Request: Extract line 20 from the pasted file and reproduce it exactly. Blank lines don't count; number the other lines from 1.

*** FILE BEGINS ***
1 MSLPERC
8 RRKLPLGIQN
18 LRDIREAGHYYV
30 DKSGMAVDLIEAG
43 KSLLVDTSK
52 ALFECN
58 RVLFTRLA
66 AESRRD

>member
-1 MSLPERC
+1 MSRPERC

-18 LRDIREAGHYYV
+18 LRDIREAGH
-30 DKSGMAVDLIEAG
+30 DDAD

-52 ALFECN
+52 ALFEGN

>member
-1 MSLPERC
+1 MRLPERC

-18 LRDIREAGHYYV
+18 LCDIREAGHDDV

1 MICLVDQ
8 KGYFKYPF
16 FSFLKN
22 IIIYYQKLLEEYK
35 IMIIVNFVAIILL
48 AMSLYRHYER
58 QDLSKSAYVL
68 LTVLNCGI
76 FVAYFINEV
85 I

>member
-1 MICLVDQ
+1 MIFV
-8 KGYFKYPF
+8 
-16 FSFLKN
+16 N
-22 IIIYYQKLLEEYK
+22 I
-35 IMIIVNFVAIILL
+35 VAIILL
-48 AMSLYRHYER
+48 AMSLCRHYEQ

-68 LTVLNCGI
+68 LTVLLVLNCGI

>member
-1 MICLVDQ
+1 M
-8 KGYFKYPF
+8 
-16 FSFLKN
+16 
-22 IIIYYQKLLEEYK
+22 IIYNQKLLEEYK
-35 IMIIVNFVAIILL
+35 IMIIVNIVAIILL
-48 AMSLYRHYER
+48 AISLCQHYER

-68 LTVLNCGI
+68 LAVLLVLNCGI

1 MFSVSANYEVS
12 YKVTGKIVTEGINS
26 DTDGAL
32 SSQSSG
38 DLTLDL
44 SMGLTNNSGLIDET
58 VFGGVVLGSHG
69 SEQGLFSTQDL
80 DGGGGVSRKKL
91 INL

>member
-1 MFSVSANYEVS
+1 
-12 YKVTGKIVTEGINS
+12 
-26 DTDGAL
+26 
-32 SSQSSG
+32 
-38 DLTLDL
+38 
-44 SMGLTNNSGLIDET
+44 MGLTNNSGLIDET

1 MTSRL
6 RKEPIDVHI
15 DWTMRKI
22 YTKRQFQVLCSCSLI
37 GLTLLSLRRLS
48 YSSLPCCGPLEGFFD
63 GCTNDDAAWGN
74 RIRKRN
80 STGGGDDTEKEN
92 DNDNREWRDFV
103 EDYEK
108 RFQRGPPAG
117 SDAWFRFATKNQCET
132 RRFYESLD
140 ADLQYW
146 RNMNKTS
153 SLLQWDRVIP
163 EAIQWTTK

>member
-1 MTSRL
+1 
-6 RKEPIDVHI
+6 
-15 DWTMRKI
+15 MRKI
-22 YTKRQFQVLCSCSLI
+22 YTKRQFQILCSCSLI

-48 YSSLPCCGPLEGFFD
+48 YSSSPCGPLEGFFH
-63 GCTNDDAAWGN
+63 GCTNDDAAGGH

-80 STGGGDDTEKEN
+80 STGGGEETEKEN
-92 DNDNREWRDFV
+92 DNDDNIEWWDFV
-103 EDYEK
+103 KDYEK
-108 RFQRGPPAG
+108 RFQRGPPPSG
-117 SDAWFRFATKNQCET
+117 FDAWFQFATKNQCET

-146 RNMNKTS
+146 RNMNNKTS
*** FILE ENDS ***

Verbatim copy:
+1 MRLPERC